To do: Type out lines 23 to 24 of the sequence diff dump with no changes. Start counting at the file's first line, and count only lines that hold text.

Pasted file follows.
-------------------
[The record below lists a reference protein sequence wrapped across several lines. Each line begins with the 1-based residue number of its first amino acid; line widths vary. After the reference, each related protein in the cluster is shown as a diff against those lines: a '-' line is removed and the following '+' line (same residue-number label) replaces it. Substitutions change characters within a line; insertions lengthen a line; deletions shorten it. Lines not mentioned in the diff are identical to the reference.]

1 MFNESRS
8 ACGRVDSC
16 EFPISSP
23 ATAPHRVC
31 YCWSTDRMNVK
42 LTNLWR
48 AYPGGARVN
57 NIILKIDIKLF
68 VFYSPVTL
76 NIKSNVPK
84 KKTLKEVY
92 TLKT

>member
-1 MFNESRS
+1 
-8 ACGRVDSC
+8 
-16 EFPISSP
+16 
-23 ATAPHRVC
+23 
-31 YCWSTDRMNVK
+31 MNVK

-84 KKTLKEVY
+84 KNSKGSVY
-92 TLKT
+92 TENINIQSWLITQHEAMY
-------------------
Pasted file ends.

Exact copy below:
-31 YCWSTDRMNVK
+31 MNVK